Huge Sinkholes Are Swallowing Up Turkey’s Farmland

Hundreds of new sinkholes have been reported in Turkey’s agriculturally-focused Konya Province since the start of the year, almost double the number registered last year, and apparently it’s yet another man-made problem.

Konya Provine, located in the eponymous Konya Plain, has always been known as Turkey’s breadbasket or green silo, because of the vast sea of wheat spanning every which way, as far as the eye can see. But while Konya remains the country’s main agricultural center, the persistent drought plaguing farmers in this area has caused an unforeseen problem that has only been getting worse in recent years – sinkholes. As cultivators increasingly turn to groundwater to keep their crops alive, the giant caverns drained of water eventually collapse under the weight of the soil above, creating holes tens of meters across and up to 150-meters-deep.

Professor Fetullah Arik, who heads the Sinkhole Research Centre at the Konya Technical University, says that sinkholes are a fairly recent phenomenon observed over the past 10 to 15 years, but that the cause of the problem can be traced back to the 1970s. That’s when uncontrolled groundwater irrigation began in the area, a practice that sadly continues to this day. Droughts are getting worse every year, and getting water by other means is expensive, so farmers still turn to groundwater, thus making the problem worse.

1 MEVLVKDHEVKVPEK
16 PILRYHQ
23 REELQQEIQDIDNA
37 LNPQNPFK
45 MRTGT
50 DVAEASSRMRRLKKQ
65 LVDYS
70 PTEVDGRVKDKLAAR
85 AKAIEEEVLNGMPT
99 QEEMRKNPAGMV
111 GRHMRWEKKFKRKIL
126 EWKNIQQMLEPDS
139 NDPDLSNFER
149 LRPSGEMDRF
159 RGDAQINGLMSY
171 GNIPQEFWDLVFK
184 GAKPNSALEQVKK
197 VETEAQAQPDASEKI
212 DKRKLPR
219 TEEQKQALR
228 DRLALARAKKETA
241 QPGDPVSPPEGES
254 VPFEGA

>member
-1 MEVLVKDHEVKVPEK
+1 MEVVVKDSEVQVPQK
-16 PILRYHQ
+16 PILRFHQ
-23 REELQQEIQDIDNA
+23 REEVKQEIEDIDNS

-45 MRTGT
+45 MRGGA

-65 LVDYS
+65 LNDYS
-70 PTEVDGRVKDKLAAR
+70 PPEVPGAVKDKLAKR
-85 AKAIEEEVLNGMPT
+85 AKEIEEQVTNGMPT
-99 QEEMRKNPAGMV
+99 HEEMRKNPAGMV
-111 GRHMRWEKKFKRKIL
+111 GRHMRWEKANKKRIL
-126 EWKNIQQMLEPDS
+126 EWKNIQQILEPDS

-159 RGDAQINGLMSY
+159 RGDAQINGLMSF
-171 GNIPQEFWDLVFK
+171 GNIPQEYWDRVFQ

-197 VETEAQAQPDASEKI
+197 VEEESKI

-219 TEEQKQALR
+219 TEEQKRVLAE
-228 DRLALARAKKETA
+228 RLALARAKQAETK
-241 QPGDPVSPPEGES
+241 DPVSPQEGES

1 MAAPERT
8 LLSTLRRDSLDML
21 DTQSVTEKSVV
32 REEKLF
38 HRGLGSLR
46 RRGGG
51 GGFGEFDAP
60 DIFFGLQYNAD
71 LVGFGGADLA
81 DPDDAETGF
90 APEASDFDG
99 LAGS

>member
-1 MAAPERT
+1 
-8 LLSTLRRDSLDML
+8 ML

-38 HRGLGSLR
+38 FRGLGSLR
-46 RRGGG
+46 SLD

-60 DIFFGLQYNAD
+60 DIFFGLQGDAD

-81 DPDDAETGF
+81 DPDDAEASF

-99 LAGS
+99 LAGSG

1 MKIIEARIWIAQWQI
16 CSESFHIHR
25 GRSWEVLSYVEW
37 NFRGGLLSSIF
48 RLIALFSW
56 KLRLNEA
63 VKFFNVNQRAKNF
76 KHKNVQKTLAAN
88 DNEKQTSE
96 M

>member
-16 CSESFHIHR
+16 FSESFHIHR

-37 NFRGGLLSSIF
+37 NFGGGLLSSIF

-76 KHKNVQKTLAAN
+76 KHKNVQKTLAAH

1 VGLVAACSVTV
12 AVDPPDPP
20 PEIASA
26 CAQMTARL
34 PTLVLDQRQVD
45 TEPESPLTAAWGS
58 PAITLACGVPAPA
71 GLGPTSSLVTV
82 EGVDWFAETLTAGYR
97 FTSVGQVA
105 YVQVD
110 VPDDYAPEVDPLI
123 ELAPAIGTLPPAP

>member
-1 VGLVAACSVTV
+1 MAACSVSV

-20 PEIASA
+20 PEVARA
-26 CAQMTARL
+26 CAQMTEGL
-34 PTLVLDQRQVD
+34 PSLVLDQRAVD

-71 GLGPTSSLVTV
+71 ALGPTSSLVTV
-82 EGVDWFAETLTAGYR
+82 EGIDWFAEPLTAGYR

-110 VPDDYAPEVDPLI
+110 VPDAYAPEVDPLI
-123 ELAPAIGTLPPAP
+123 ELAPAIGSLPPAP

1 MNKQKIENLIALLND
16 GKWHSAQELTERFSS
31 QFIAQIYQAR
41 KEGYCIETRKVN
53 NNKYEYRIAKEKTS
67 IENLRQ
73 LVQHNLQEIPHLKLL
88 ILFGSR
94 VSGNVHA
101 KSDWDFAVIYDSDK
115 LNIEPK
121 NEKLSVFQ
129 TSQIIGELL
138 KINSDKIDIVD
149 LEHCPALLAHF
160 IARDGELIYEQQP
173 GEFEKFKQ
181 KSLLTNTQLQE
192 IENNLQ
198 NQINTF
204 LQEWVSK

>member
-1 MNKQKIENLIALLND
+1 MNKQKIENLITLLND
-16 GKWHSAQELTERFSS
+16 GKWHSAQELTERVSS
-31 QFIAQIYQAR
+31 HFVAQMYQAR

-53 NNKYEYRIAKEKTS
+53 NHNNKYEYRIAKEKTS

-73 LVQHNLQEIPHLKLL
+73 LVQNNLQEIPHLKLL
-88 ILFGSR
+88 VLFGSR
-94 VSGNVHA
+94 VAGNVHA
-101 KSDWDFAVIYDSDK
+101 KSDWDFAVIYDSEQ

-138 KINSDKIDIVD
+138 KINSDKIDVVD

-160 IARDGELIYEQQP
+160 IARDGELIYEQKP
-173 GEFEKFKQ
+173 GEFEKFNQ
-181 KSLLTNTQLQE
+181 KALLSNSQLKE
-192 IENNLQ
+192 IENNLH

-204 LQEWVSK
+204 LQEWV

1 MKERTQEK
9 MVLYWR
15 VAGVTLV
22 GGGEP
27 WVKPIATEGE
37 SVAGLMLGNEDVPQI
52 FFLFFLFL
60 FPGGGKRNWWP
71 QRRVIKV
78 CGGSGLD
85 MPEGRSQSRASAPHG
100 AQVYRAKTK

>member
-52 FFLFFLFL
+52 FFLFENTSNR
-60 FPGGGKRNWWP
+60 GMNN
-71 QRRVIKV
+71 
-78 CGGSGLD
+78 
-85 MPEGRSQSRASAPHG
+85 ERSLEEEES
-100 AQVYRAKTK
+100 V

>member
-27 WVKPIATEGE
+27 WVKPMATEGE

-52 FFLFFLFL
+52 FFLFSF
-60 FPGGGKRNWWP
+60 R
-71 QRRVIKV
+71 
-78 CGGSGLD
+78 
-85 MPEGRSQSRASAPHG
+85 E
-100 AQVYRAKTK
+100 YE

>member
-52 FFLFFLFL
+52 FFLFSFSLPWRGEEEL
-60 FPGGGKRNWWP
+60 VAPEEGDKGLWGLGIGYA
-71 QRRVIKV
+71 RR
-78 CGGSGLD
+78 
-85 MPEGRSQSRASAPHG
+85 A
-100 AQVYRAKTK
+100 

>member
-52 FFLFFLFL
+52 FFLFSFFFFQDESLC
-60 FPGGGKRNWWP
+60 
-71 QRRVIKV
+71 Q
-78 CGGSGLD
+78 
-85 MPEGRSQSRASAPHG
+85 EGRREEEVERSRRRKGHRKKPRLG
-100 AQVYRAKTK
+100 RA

According to Daily Sabbah, sinkholes are almost exclusive to the Konya Plain, because of the characteristics of the land, streaming direction of water, combined with the recline of underground waters. Some are shallow, while some are much deeper than the eye can see, and despite farmers efforts to fill them up when the appear, that is apparently never a good idea.

“Farmers try to come up with solutions too, in filling the sinkholes but in the end, they cannot be filled properly as the void beneath the land is wider than the one visible to the eye. It is better to mark the area with sinkholes to prevent accidents,” Fetullah Arik said.

There are currently 660 documented sinkholes in Konya Province, nearly double the 350 counted last year, and even though they have yet to cause any human casualties, they are creeping closer to human settlements, and the fact that scientists can’t predict where or when they will occur means that loss of life is entirely possible.

In 2018, more than 20 sinkholes were registered in Konya Province, but the rate at which they have appeared in the last couple of years has a lot of people worried. Unfortunately, until the problem of groundwater irrigation is resolved, sinkholes are expected to continue popping up.

A similar sinkhole problem was reported earlier this year in Croatia, only there the cause was a strong earthquake that hit the European country in December of 2020.